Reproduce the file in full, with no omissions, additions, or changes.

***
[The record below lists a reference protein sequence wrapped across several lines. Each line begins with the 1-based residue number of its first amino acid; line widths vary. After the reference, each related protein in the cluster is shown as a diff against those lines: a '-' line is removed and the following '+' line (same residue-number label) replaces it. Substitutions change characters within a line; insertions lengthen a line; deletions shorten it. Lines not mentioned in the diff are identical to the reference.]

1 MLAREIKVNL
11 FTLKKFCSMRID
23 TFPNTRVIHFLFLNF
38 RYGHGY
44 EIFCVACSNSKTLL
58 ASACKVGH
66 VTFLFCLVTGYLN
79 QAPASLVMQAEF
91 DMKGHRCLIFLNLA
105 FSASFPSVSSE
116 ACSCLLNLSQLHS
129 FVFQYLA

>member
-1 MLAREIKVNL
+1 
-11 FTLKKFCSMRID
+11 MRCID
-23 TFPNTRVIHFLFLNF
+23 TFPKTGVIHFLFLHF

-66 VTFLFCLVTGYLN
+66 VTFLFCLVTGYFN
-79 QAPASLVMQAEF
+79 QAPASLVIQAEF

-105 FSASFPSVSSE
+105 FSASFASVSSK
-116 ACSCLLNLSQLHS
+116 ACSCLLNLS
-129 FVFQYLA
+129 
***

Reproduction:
[The record below lists a reference protein sequence wrapped across several lines. Each line begins with the 1-based residue number of its first amino acid; line widths vary. After the reference, each related protein in the cluster is shown as a diff against those lines: a '-' line is removed and the following '+' line (same residue-number label) replaces it. Substitutions change characters within a line; insertions lengthen a line; deletions shorten it. Lines not mentioned in the diff are identical to the reference.]

1 MLAREIKVNL
11 FTLKKFCSMRID
23 TFPNTRVIHFLFLNF
38 RYGHGY
44 EIFCVACSNSKTLL
58 ASACKVGH
66 VTFLFCLVTGYLN
79 QAPASLVMQAEF
91 DMKGHRCLIFLNLA
105 FSASFPSVSSE
116 ACSCLLNLSQLHS
129 FVFQYLA

>member
-1 MLAREIKVNL
+1 
-11 FTLKKFCSMRID
+11 MRCID
-23 TFPNTRVIHFLFLNF
+23 TFPKTGVIHFLFLHF

-66 VTFLFCLVTGYLN
+66 VTFLFCLVTGYFN
-79 QAPASLVMQAEF
+79 QAPASLVIQAEF

-105 FSASFPSVSSE
+105 FSASFASVSSK
-116 ACSCLLNLSQLHS
+116 ACSCLLNLS
-129 FVFQYLA
+129 